Nigerian Military Looks For Solutions To Complex Insecurity

Nigeria’s Chief of Defence Staff Gen. Christopher Gwabin Musa salutes fallen Soldiers of an ambush in Delta State.


Nigeria’s Chief of Defence Staff, Gen. Christopher Gwabin Musa, has fond memories of his childhood in Sokoto.

“Growing up as a kid in Nigeria, it was so peaceful,” he told the BBC during a video interview released on March 28. “As junior officers, I remember we would travel all through the night, no harm. So, it is a rude shock what is going on.”

The rude shock for all Nigerians is the scourge of complex, overlapping security challenges in every region of Africa’s most populous country — problems that are Musa’s job to solve.

Nigeria is faced with an extremist insurgency in the northeast, a nationwide rise in banditry, kidnappings for ransom and crime, deadly farmer-herder clashes in the central belt and the northwest, oil theft in the Niger Delta region, piracy along the Gulf of Guinea, and separatist and gang violence in the southeast, where Cameroon’s Anglophone crisis has begun to spill across the border.

Despite the widespread turmoil, Musa has a quiet confidence that Nigeria’s military has identified the root causes of multiple conflicts and is implementing solutions.

“We’re hopeful because we’ve seen positive steps being taken to try and address such issues, and we believe strongly that if we work together as a team — the citizens, the members of the armed forces, the government — everybody putting their hands on deck, we will get over this,” he said.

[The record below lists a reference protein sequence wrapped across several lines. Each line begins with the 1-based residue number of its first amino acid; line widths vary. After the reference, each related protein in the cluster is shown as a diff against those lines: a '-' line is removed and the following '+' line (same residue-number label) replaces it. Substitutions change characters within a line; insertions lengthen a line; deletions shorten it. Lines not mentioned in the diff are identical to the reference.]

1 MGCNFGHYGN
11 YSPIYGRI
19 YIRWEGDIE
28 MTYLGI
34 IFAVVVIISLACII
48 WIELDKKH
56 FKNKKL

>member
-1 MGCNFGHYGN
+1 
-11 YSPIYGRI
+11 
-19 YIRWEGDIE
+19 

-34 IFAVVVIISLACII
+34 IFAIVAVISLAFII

“For every great nation, you have challenges. It is what you do with them.”Nigerians continue to deal with multiple overlapping security challenges across the country. AFP/GETTY IMAGES

The 14-year extremist insurgency in the north has resulted in more than 40,000 deaths and 2 million displaced. Boko Haram has given way to the Islamic State in the West African Province (ISWAP) as the dominant terrorist group.

“A splinter faction of the original Boko Haram was active until 2021, when ISWAP killed its leader, absorbed its territory and relegated its members to remote islands in Lake Chad,” the Council on Foreign Relations reported. “ISWAP has since established control of northeastern Nigeria and parts of Niger.”

In June 2021, Musa took over as commander of the counterterrorism operation called Hadin Kai. Nigeria took delivery of several Super Tucano attack aircraft from the United States and used them to great effect in bombarding terrorist strongholds and forcing many to surrender or flee.

Musa also accelerated Nigeria’s amnesty and rehabilitation programs, which saw more than 47,975 terrorists and their families surrender, according to The Africa Report magazine.

“Everybody needs to put hands together, support members of the armed forces and the police and ensure that we are able to defeat these insurgents and terrorists,” Musa said. “What we realized, especially for the terrorists, they are trying to win the hearts and minds of the people, to show them they are a better alternative to government. That’s why we say if there’s good governance people will eat, they’ll be healthy, they will have schools to go to, they will have hospitals, they will have good infrastructure. When we have this in place, that will mitigate these challenges.”

Musa also has a lengthy history of serving in the troubled southeast, where Biafra separatists regularly agitate decades after the three-year civil war in the late 1960s. Refugees of Cameroonian separatist violence have complicated security on both sides of the porous border.

In recent months, high-profile incidents such as the deadly ambush on Soldiers in Delta State and the abduction of hundreds of schoolchildren in Kaduna have emphasized the importance of robust security measures.

Musa believes the military will and resources are in place with reinforcements coming. What he stresses the need for is unity and collaboration.

“A lot of the challenges we have in Nigeria are manmade,” he said. “I believe strongly if we come together and say, ‘Look, this thing must stop.’ It is possible to stop and get it right.”

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